How to Plant a Seed

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Whether you want to plant your own garden or grow a small pot of herbs for your kitchen, you can save a tremendous amount of money by starting your plants from seed. Seed can be purchased at local garden centers and can be harvested from the fruits and vegetables that you buy from the grocery or local farmers market. Not only is gardening rewarding for adults, but it can also be an excellent way to spend more time with your children. If you are new to the world of gardening, here is what you need to know about planting a seed.

Things You'll Need

  • Clay or peat pots
  • Seed
  • Potting soil/seed starting blend
  • Water
  • Tray for holding pots
  • Tweezers
  • Pencil
  • Large toothpicks
  • Clear plastic wrap
  • Decide what types of plants you want to grow. Grab some gardening books from your local library and research which plants will work best in your area. You'll want to consider how much space you have, indoors and outdoors, to grow certain plants and choose your seeds accordingly.

  • Gather seed. For extra savings, pick up discounted seed at your local garden center at the end of the gardening season. Prepackaged seed remains a viable for quite some time, so it won't hurt the seed to be stored over the fall and winter months. You can also harvest seed from the fruits and vegetables that you purchase at the grocery. Seed from bell peppers, tomatoes, melons and cucumbers, which are normally discarded, can be set aside, dried on paper towel, and stored in plastic bags for later planting.

  • Purchase some inexpensive, small clay pots or peat pots and a good quality potting mix, or seed starting formula. If you prefer, you can also recycle paper and Styrofoam cups, plastic soda bottles and milk cartons for use as planters.

  • Make some space, if you'll be planting lots of seed, where you can set the trays of planted seed while they are growing. A room with good sunlight, or on a spare table with a warming lamp are good locations.

  • Fill pots to the top with potting soil, then add enough water to moisten the soil but not so much that it becomes soupy. Know that 1/4 cup of water per small pot is sufficient, and you can add more water if it is still too dry. Use a fork to stir the soil and distribute the water.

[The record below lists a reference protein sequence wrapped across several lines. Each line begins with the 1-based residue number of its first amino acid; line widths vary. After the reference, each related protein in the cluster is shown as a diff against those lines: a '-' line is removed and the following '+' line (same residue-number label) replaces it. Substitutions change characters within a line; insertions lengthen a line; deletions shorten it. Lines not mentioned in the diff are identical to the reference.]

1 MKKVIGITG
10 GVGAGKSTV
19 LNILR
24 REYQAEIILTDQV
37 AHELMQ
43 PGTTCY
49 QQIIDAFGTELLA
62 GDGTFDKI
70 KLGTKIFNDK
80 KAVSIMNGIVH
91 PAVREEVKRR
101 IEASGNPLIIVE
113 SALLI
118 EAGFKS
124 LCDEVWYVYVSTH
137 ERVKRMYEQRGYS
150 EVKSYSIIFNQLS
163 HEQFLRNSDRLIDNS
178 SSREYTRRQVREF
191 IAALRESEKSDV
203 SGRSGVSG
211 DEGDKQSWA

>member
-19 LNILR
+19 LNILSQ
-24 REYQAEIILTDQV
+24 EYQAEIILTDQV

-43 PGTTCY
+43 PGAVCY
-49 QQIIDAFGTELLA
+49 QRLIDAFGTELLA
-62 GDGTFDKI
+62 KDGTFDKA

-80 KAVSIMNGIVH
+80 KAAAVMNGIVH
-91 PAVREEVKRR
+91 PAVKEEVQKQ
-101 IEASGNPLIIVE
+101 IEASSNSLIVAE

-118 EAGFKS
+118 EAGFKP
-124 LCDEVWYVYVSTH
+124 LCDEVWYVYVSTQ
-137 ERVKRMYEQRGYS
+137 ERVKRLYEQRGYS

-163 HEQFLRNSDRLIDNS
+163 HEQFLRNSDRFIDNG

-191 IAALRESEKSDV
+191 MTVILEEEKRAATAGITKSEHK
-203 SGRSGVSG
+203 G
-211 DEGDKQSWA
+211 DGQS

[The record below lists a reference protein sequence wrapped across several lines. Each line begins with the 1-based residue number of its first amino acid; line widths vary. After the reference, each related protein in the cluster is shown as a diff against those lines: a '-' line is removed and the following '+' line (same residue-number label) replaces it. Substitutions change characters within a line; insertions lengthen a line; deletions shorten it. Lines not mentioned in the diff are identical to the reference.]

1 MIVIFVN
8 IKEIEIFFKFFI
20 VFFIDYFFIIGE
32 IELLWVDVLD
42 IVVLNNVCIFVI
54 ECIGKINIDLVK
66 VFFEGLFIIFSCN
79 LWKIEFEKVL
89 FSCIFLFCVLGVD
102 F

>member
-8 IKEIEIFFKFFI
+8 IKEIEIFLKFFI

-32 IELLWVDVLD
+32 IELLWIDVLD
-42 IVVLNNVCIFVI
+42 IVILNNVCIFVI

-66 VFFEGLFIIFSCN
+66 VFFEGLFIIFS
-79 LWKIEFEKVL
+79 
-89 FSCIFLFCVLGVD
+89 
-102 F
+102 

• Use the pencil to make three or four evenly spaced holes, at least 1/2 inch deep, in the soil. For each plant that you hope to grow, plant three to four seeds per pot. Once the seeds have germinated and start to sprout and grow for a few weeks, you will then be able to remove the excess plants and leave the two strongest growers. For melons, zucchini and tomatoes, plant only two seeds per pot, as these plants will need a lot of room to grow once they are transplanted in the garden.

  • Drop a seed in each preformed hole, and then cover lightly with surrounding soil. Add another 1/4 cup of water to each pot but do not stir.

  • Form a miniature greenhouse by placing one large toothpick in the center of each pot. Tear off enough plastic wrap to cover the length and width of the tray loosely. If you need to use two pieces of wrap, you can lightly tape them together lengthwise. Loosely drape the wrap over the tray, using the toothpicks as supports. Press the wrap down against the bottom of the tray and tape down to secure, if necessary. This simply helps your seeds to germinate more quickly by retaining more moisture and a warmer environment.

Tips & Warnings

  • Keep the pots moist during the germination process. Fill a spray bottle with lukewarm water and spritz the soil at least every two or three days. Allow each plant to get two or three sets of leaves before weeding out the weaker seedlings. Some seed, such as corn, green beans and peas, can be planted directly in the garden.
  • Place your pots in an area where your pets won't be able to access them.

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  • Photo Credit DS Waltenburg 2008
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